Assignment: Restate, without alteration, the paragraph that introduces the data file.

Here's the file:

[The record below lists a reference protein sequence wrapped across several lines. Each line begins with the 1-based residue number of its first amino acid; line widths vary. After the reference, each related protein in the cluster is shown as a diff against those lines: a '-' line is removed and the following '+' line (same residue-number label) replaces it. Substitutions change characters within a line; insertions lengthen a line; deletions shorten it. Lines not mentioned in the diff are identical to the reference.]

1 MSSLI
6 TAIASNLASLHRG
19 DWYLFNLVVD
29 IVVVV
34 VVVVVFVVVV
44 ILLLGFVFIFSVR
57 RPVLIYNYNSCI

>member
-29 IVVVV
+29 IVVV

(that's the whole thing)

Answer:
[The record below lists a reference protein sequence wrapped across several lines. Each line begins with the 1-based residue number of its first amino acid; line widths vary. After the reference, each related protein in the cluster is shown as a diff against those lines: a '-' line is removed and the following '+' line (same residue-number label) replaces it. Substitutions change characters within a line; insertions lengthen a line; deletions shorten it. Lines not mentioned in the diff are identical to the reference.]